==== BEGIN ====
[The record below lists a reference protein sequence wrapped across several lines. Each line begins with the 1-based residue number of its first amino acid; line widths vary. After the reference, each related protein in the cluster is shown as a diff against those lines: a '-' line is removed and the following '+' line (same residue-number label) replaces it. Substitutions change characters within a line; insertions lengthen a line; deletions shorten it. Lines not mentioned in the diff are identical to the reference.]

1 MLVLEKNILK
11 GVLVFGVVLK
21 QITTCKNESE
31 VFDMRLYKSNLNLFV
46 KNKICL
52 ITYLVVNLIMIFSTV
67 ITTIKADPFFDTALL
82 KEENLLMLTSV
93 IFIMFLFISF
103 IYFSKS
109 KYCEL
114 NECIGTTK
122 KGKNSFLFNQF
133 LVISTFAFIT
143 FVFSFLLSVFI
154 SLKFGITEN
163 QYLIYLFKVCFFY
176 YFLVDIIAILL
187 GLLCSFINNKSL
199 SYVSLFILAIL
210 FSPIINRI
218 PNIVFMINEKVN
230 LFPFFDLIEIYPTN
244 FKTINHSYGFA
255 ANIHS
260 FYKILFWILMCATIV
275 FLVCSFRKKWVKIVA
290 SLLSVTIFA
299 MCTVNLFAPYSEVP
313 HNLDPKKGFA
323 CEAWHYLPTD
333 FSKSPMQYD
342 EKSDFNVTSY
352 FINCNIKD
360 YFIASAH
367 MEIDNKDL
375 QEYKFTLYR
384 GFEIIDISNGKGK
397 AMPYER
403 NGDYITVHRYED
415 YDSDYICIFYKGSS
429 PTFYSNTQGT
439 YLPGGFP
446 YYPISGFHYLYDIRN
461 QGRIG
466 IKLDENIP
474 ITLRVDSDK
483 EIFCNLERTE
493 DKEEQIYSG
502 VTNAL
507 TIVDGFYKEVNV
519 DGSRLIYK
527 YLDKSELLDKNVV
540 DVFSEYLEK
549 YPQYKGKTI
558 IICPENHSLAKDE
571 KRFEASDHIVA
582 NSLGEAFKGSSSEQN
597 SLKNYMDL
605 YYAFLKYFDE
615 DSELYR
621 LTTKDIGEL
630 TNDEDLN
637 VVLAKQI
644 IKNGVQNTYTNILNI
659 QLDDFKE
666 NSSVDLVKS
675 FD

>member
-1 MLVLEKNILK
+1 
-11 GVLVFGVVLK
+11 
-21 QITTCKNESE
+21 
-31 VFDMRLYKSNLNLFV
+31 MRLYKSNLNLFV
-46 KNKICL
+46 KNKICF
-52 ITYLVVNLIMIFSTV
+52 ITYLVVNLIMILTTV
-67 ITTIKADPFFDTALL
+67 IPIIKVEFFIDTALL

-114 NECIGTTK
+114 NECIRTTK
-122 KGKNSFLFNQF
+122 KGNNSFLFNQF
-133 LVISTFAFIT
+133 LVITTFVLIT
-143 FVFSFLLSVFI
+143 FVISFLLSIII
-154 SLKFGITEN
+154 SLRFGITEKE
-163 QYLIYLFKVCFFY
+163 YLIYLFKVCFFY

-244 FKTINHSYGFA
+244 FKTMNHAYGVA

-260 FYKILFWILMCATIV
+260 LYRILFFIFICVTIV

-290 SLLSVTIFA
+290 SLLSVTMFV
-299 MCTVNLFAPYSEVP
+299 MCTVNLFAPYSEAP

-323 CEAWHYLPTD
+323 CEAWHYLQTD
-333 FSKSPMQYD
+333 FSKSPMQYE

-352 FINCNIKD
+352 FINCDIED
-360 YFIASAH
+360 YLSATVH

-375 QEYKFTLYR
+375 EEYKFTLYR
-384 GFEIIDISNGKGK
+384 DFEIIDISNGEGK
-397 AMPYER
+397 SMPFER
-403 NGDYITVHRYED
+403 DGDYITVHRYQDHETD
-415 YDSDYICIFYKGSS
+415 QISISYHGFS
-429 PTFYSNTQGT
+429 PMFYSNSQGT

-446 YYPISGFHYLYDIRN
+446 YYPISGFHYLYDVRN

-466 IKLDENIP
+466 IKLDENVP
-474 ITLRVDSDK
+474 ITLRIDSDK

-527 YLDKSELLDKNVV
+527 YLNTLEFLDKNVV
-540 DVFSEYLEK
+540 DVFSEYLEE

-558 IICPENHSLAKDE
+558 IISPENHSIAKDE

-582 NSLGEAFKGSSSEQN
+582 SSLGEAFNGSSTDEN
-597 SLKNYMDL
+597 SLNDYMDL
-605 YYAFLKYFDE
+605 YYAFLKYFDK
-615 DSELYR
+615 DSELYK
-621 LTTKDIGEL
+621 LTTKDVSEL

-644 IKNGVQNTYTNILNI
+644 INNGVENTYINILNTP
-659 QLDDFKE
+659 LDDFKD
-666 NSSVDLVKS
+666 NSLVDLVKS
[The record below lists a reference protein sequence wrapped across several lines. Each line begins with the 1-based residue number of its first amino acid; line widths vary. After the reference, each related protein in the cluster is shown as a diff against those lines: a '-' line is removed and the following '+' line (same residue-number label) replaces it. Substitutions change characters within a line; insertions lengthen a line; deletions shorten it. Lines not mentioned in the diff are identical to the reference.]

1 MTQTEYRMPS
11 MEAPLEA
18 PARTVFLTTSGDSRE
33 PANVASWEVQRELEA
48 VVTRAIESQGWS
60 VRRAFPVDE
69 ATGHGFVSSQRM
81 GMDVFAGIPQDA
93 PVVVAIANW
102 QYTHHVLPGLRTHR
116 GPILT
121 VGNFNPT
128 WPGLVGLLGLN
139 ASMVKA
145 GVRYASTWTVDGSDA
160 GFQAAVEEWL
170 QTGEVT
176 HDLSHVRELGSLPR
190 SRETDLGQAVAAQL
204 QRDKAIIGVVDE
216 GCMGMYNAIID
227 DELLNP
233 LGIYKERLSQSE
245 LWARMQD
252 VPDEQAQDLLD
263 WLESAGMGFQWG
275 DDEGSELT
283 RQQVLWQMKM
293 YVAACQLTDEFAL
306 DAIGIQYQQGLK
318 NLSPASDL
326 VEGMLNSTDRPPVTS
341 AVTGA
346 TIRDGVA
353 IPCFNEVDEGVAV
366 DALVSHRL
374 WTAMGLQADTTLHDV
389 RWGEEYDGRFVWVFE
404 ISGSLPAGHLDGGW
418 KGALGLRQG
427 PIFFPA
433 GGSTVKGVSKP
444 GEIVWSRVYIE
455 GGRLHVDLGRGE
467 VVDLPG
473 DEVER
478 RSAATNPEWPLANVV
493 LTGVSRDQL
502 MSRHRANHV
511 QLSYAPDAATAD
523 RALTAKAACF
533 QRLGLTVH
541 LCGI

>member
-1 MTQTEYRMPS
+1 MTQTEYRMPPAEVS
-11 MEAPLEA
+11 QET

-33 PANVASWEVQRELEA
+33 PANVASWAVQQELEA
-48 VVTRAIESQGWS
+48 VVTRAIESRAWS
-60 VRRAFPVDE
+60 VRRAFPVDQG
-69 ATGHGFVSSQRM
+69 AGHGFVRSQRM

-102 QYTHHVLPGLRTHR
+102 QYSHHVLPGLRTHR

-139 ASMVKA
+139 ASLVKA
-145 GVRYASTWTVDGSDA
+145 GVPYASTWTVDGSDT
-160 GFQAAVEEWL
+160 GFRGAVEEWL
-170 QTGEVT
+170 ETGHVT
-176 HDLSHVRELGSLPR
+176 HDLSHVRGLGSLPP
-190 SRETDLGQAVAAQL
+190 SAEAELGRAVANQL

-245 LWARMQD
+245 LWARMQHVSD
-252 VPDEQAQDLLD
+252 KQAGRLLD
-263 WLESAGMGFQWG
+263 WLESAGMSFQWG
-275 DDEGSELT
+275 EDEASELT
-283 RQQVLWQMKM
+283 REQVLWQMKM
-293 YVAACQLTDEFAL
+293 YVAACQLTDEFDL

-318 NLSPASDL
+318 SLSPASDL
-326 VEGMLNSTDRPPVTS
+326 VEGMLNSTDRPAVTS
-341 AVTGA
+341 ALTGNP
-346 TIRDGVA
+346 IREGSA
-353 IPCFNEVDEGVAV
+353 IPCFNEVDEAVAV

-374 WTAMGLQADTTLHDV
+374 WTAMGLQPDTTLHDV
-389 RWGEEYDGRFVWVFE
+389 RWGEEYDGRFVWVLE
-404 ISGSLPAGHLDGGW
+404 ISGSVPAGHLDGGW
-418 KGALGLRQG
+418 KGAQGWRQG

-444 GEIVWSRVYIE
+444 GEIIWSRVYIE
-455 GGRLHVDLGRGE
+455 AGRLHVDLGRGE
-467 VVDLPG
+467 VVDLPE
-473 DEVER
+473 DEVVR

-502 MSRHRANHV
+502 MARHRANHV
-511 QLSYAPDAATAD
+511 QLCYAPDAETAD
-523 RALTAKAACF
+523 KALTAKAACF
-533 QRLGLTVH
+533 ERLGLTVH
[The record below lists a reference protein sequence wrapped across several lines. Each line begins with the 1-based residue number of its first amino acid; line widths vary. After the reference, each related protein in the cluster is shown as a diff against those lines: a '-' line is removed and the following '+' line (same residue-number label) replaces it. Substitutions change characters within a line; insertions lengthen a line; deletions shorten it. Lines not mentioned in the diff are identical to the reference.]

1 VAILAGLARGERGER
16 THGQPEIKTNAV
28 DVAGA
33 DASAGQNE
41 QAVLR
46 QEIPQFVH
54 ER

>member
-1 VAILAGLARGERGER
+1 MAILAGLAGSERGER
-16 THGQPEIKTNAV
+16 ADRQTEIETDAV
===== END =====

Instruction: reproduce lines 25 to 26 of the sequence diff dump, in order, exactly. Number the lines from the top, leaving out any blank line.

244 FKTINHSYGFA
255 ANIHS